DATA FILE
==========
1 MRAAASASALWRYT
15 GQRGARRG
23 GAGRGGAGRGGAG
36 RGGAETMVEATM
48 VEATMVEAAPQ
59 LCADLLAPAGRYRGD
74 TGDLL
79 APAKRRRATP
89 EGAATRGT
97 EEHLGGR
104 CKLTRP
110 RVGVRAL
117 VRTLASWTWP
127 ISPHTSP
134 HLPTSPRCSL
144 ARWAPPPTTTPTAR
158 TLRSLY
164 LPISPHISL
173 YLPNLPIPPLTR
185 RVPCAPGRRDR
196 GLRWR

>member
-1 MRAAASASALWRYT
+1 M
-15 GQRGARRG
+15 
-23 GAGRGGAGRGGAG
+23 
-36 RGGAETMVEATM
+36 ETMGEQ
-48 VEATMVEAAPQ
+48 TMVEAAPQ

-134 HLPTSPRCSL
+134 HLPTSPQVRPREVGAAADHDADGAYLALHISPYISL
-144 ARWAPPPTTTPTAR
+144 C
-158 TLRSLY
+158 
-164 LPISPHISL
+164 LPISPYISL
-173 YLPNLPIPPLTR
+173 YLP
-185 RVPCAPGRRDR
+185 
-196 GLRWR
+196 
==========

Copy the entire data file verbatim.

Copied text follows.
1 MRAAASASALWRYT
15 GQRGARRG
23 GAGRGGAGRGGAG
36 RGGAETMVEATM
48 VEATMVEAAPQ
59 LCADLLAPAGRYRGD
74 TGDLL
79 APAKRRRATP
89 EGAATRGT
97 EEHLGGR
104 CKLTRP
110 RVGVRAL
117 VRTLASWTWP
127 ISPHTSP
134 HLPTSPRCSL
144 ARWAPPPTTTPTAR
158 TLRSLY
164 LPISPHISL
173 YLPNLPIPPLTR
185 RVPCAPGRRDR
196 GLRWR

>member
-1 MRAAASASALWRYT
+1 M
-15 GQRGARRG
+15 
-23 GAGRGGAGRGGAG
+23 
-36 RGGAETMVEATM
+36 ETMGEQ
-48 VEATMVEAAPQ
+48 TMVEAAPQ

-134 HLPTSPRCSL
+134 HLPTSPQVRPREVGAAADHDADGAYLALHISPYISL
-144 ARWAPPPTTTPTAR
+144 C
-158 TLRSLY
+158 
-164 LPISPHISL
+164 LPISPYISL
-173 YLPNLPIPPLTR
+173 YLP
-185 RVPCAPGRRDR
+185 
-196 GLRWR
+196 